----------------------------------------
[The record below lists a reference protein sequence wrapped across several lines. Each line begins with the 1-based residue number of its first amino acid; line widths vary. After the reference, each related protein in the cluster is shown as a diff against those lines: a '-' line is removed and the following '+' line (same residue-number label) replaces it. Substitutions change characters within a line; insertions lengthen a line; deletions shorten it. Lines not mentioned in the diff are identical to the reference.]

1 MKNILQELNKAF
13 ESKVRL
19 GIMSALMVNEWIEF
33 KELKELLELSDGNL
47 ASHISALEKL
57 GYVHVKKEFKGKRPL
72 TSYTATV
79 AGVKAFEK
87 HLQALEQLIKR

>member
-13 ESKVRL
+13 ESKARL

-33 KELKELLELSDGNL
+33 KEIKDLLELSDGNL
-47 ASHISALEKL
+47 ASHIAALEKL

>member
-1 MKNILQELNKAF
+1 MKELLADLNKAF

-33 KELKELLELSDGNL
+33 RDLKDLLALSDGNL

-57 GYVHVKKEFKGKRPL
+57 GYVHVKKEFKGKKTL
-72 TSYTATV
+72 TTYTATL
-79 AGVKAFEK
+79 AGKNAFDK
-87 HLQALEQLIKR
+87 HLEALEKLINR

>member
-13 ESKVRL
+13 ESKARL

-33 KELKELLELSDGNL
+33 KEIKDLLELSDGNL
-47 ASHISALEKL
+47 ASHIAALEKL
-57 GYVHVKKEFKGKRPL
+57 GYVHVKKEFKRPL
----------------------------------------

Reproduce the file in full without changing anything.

[The record below lists a reference protein sequence wrapped across several lines. Each line begins with the 1-based residue number of its first amino acid; line widths vary. After the reference, each related protein in the cluster is shown as a diff against those lines: a '-' line is removed and the following '+' line (same residue-number label) replaces it. Substitutions change characters within a line; insertions lengthen a line; deletions shorten it. Lines not mentioned in the diff are identical to the reference.]

1 MKNILQELNKAF
13 ESKVRL
19 GIMSALMVNEWIEF
33 KELKELLELSDGNL
47 ASHISALEKL
57 GYVHVKKEFKGKRPL
72 TSYTATV
79 AGVKAFEK
87 HLQALEQLIKR

>member
-13 ESKVRL
+13 ESKARL

-33 KELKELLELSDGNL
+33 KEIKDLLELSDGNL
-47 ASHISALEKL
+47 ASHIAALEKL

>member
-1 MKNILQELNKAF
+1 MKELLADLNKAF

-33 KELKELLELSDGNL
+33 RDLKDLLALSDGNL

-57 GYVHVKKEFKGKRPL
+57 GYVHVKKEFKGKKTL
-72 TSYTATV
+72 TTYTATL
-79 AGVKAFEK
+79 AGKNAFDK
-87 HLQALEQLIKR
+87 HLEALEKLINR

>member
-13 ESKVRL
+13 ESKARL

-33 KELKELLELSDGNL
+33 KEIKDLLELSDGNL
-47 ASHISALEKL
+47 ASHIAALEKL
-57 GYVHVKKEFKGKRPL
+57 GYVHVKKEFKRPL